While Jenny helps Lino search for his wife and speak Italian, Lino also shows her that work is not everything, that there is time to enjoy life and rest from work.
As Lino and Jenny spend time together, they begin to fall for each other. Then Jenny gets a call from a friend telling her that he has found Lino’s wife in Brescia, Italia. Jenny decides to see the wife alone. She pretends to look for a Filipina friend at the vicinity. She learns that the woman has a six-month old son, and an Italian husband. She does not know how to tell Lino.
Their relationship becomes deeper and they find happiness in each other. When Jenny tries to tell Lino about Mary Grace, he says he is no longer interested in finding her. He wishes Mary Grace happiness wherever she is because he is very happy with his life now. Jenny feels that perhaps there is no need to tell him that she has found Mary Grace. They are happy and that is all that matters. Nothing changed in their difficult life except that they found love and strength from each other.
Love Story Turns Sour
But their relationship turns sour when Lino starts to become discontented with life in Milan. Just like in the Philippines, he can not stay in a job. Jenny helps him get a job where he can use his engineering skills. He alienates Jenny from her friends by moving to a new apartment. Her friends tell her that she is giving in too much to Lino’s demands. But that is Jenny, just like the way she gives all of herself to her family, she also gives everything to Lino. But Lino is still unhappy.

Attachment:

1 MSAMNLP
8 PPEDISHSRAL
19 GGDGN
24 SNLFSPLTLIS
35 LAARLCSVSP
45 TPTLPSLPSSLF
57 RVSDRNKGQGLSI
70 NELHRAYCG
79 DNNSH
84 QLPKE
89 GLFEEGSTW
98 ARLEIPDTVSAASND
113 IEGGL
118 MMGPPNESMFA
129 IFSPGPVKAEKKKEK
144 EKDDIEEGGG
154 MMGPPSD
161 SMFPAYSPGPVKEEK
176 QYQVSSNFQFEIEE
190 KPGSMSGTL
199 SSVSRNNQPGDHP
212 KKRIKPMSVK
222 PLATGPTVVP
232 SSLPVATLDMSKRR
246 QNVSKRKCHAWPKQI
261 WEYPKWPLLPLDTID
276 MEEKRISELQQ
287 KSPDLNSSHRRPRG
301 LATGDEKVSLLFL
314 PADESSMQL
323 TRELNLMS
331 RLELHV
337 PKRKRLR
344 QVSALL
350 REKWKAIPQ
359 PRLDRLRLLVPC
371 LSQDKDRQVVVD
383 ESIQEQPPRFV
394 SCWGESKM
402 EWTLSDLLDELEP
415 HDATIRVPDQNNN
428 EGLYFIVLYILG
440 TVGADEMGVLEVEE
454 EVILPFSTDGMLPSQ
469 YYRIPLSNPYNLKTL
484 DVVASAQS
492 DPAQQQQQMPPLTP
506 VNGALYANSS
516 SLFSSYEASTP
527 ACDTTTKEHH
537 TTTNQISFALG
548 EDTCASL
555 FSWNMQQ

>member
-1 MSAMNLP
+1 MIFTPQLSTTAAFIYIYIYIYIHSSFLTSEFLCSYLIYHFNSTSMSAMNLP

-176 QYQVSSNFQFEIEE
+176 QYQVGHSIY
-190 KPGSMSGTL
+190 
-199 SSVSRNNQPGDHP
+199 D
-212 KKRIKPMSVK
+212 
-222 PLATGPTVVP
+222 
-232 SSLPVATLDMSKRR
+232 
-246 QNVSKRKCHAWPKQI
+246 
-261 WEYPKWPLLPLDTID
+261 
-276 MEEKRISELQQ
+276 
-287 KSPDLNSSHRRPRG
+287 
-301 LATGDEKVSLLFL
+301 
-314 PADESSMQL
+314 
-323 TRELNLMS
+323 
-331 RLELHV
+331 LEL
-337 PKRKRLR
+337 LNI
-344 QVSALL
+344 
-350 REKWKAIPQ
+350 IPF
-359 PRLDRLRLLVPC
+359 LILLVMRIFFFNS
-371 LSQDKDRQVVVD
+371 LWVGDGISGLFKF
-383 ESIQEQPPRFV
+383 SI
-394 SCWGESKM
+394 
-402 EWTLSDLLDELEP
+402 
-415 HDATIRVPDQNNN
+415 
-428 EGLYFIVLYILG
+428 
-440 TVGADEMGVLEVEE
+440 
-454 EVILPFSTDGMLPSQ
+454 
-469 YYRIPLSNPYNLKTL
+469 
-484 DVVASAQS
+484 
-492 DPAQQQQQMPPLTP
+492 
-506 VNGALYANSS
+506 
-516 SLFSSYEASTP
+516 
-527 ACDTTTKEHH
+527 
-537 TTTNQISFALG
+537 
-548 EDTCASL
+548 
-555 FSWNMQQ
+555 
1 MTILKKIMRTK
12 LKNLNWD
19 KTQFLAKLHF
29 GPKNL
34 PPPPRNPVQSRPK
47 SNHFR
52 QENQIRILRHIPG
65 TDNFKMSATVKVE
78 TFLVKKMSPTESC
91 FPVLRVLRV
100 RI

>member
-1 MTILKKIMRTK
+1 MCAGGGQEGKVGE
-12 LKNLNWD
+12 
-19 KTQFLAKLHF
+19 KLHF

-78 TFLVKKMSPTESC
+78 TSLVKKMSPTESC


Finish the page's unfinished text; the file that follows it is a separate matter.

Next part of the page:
He becomes more difficult when Jenny’s brother, Perry, comes to Milan and lives with them. Lino becomes demanding and is jealous of the attention Jenny gives to Perry who is also another jerk. Jenny finds herself between a rock and a hard place.
Then Jenny finds an unfinished letter that Lino has started to write to Mary Grace. Lino is still the same immature person. When he feels that Jenny has not measured up to his expectations, he begins to pine and long for Mary Grace.
Just as Lino’s hysterics has turned destructive, Jenny feels that they have reached the end. She takes him to Mary Grace. Lino feels deceived that Jenny has not told her about Mary Grace. He leaves their apartment and Jenny continues to live like nothing happened. Her friends know that she is in so much pain, though she does not to show it.
Mary Grace explains to Lino why she has disappeared from his life. While crossing the Swiss border, their guide has taken an interest in her and has threatened to leave her and the other Filipinos in the border if she refuses his advances. Her choice is to reach Italy or face the dobermans. The man has left her and an Italian man has subsequently taken her as his wife. She did not want to drag Lino into her messy life, so she has opted to disappear from him.
Vangie and Jomar: A Sub-Plot
The movie includes the story of romantic partners Vangie and Jomar. Vangie becomes distraught when she finds herself pregnant because both Vangie and Jomar have legal spouses in the Philippines.